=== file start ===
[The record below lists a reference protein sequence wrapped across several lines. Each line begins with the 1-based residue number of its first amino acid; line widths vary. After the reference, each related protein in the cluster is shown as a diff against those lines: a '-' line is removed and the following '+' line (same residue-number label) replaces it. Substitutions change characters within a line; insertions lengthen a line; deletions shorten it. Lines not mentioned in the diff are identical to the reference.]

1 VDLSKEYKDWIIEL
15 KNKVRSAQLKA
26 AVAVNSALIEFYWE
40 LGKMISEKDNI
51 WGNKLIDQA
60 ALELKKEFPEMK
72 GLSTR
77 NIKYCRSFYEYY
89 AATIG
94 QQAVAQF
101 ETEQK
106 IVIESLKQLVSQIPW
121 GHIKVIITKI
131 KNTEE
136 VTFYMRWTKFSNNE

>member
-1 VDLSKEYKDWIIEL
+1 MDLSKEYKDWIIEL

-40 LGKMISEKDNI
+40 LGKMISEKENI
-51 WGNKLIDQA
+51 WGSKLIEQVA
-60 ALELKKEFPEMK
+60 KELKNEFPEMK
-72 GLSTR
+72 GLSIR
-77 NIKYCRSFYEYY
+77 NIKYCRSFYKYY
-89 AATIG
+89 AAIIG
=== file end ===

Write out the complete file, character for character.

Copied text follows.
[The record below lists a reference protein sequence wrapped across several lines. Each line begins with the 1-based residue number of its first amino acid; line widths vary. After the reference, each related protein in the cluster is shown as a diff against those lines: a '-' line is removed and the following '+' line (same residue-number label) replaces it. Substitutions change characters within a line; insertions lengthen a line; deletions shorten it. Lines not mentioned in the diff are identical to the reference.]

1 VDLSKEYKDWIIEL
15 KNKVRSAQLKA
26 AVAVNSALIEFYWE
40 LGKMISEKDNI
51 WGNKLIDQA
60 ALELKKEFPEMK
72 GLSTR
77 NIKYCRSFYEYY
89 AATIG
94 QQAVAQF
101 ETEQK
106 IVIESLKQLVSQIPW
121 GHIKVIITKI
131 KNTEE
136 VTFYMRWTKFSNNE

>member
-1 VDLSKEYKDWIIEL
+1 MDLSKEYKDWIIEL

-40 LGKMISEKDNI
+40 LGKMISEKENI
-51 WGNKLIDQA
+51 WGSKLIEQVA
-60 ALELKKEFPEMK
+60 KELKNEFPEMK
-72 GLSTR
+72 GLSIR
-77 NIKYCRSFYEYY
+77 NIKYCRSFYKYY
-89 AATIG
+89 AAIIG